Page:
Our Pioneering Heroine Conquers Everest
We are delighted to announce that Lucy Rivers Bulkeley reached the summit of Mount Everest on Thursday, 17th May 2018. The completion of this incredible feat sees her move another summit closer to achieving the 7 SUMMIT CHALLENGE, which involves climbing the highest summit on each of the world’s continents. If successful, she will be the first woman EVER to complete both the ‘7 Summits Challenge’ and the ‘4 Deserts Grand Slam’: travelling 250km self-supported across the Atacama, Gobi, Sahara and Antarctic deserts. She now has one more mountain to go - Mount Vinson in Antarctica, the coldest, most windswept continent on earth.
Below, Lucy recalls for us the latest chapter in her remarkable story…
We finally had the go ahead that we had been waiting for…a summit weather window. We had been at base camp (5300m) for five weeks and having successfully made the summit of nearby Lobuche East (6119m) and completed two rotations up the mountain to Camp 2 (6400m), it was showtime!
After a restless night’s sleep, which was the combination of nerves and the anticipation of an early alarm clock, we left base camp at 3am on Saturday, 12th May and headed up through the notorious Khumbu Icefall in the dark. It was eerily quiet and had changed considerably since we were last there a week earlier.
We made it to up to Camp 2 in good time and then had a rest day there which was spent trying to rest, stay hydrated and catch up on sleep. The following morning we left early again to climb up the Lhotse Face to Camp 3 (7162m) which is more of a perch than a camp! You only stay here for one night on the summit push as it is incredibly uncomfortable. Strangely, you lose your appetite at altitude, just when you need it the most. I managed to force down half a dehydrated shepherd’s pie, some wine gums and a hot chocolate. A nutritionist would not approve!
Camp 2 at night
We left Camp 3 in our down suits and started the climb up across the Yellow Band and the Geneva Spur, both iconic landmarks on the South Side of Everest. It was a long, slow climb but thankfully the weather was still playing ball and the sun was shining. Even wearing SPF 100 I was developing some strange tan lines. Camp 4 is situated on the South Col at 8000m and is in the so called ‘Death Zone’ – our bodies are not huge fans of being at this altitude but thankfully we were on oxygen, even while lying in our tents. The original plan had been to go for the summit that night, after a couple of hours rest, but our guide had heard there were two large teams heading to the top from the North Side. The decision was made to have a day’s rest at Camp 4 (not ideal) and then head up the following night to avoid the crowds and the forecasted summit winds would be slightly lower.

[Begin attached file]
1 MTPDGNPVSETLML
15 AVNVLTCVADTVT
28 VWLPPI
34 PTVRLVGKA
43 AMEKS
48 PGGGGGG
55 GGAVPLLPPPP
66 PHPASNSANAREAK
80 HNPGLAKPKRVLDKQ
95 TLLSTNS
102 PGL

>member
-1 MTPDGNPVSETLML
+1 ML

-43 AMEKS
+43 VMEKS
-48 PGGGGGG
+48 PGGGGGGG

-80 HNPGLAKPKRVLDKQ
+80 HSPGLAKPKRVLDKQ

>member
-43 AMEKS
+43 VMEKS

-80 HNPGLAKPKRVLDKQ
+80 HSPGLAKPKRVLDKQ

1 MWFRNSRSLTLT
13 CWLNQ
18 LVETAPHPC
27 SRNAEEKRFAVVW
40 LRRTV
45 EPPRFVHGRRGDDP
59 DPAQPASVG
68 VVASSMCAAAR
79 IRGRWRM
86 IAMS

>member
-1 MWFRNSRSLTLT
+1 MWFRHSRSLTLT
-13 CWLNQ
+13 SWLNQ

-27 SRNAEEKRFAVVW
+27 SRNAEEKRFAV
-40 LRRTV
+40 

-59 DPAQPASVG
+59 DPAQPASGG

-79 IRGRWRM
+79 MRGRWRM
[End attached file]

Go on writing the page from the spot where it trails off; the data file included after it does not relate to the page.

Pasang, my Sherpa, and I left Camp 4 at the South Col at 9pm and set off into the darkness. There were a couple of other headlamps ahead of us, but fewer than expected, which was ideal. The climb up to the Balcony, along with the ridge up to the South Summit (8690m), are definitely best tackled in the dark - the narrow ridges are not for the faint hearted! My body wasn’t enjoying the extra oxygen from my mask and I started to dry retch about an hour after leaving the tent. Far from ideal when I had a long night of climbing ahead of me. There were a couple of urgent radios calls as I doubted that I could continue…and was told in no uncertain terms by team mates that I could. Luckily Pasang was also a superstar and convinced me that even if I kept going at a snail's pace, we should reassess at the Balcony. Once I was there, the sunrise was only an hour away and everything is better in the sun…especially when there is very little between you!
From the South Summit, the views were insane but the summit does look deceptively close. The Hilary Step often causes problems but I was lucky not to have any queues. Finally, just before 8.45am on Thursday, 17th May, I stepped foot on the Top of the World. There were only about six of us up there, incredible. Lots of photos were taken and I have to confess, a few tears were also shed. After 45 minutes, it was time to start the descent. Pasang and I made good time and were safely back in our tents at Camp 4, four hours after standing on the summit. It was the most exhausting but exhilarating 16 hours.
The next morning we left Camp and descended the whole way back to Base Camp with a good food stop at Camp 2. Most people spend an extra night at Camp 2 on the descent, but the call of a decent night's sleep, good food and a shower was too much.
Summit of Mt Everest
I feel incredibly lucky to have had the opportunity to head out to Nepal, let alone make the summit and return safely back to the UK. It was an amazing trip and I’m now six summits down…one to go!
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